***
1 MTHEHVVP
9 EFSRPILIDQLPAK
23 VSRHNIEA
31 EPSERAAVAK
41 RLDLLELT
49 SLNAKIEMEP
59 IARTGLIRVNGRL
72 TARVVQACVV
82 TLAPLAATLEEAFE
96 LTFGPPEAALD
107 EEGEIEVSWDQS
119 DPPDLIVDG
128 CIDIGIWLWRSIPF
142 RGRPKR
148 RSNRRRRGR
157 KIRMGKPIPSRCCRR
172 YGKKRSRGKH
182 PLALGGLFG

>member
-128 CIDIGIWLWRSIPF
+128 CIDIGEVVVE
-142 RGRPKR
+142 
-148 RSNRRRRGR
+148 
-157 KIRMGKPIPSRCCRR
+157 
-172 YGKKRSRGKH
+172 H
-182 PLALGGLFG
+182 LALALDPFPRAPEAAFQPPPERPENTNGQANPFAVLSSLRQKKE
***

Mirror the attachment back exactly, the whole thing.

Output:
1 MTHEHVVP
9 EFSRPILIDQLPAK
23 VSRHNIEA
31 EPSERAAVAK
41 RLDLLELT
49 SLNAKIEMEP
59 IARTGLIRVNGRL
72 TARVVQACVV
82 TLAPLAATLEEAFE
96 LTFGPPEAALD
107 EEGEIEVSWDQS
119 DPPDLIVDG
128 CIDIGIWLWRSIPF
142 RGRPKR
148 RSNRRRRGR
157 KIRMGKPIPSRCCRR
172 YGKKRSRGKH
182 PLALGGLFG

>member
-128 CIDIGIWLWRSIPF
+128 CIDIGEVVVE
-142 RGRPKR
+142 
-148 RSNRRRRGR
+148 
-157 KIRMGKPIPSRCCRR
+157 
-172 YGKKRSRGKH
+172 H
-182 PLALGGLFG
+182 LALALDPFPRAPEAAFQPPPERPENTNGQANPFAVLSSLRQKKE